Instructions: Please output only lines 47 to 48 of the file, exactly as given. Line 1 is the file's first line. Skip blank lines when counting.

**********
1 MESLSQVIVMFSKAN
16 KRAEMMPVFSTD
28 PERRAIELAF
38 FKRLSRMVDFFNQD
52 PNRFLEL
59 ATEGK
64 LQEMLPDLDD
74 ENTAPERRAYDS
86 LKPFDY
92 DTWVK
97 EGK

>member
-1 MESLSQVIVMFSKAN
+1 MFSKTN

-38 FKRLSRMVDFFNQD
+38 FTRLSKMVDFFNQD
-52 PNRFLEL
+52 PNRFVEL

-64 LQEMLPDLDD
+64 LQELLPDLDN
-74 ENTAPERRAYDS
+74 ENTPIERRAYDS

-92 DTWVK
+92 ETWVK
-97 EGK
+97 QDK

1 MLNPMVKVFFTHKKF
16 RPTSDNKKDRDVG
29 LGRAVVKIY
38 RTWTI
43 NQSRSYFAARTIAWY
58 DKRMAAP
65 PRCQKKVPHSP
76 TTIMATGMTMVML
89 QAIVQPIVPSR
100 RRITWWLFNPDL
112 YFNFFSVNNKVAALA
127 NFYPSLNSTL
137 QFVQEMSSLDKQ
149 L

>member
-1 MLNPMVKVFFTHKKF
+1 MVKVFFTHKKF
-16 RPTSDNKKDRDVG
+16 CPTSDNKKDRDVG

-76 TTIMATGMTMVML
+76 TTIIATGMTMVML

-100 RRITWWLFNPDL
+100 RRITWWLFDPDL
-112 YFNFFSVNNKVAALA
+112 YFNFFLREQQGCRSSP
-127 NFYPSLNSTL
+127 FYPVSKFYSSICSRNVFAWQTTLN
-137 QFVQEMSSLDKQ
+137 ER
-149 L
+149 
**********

+76 TTIIATGMTMVML

-100 RRITWWLFNPDL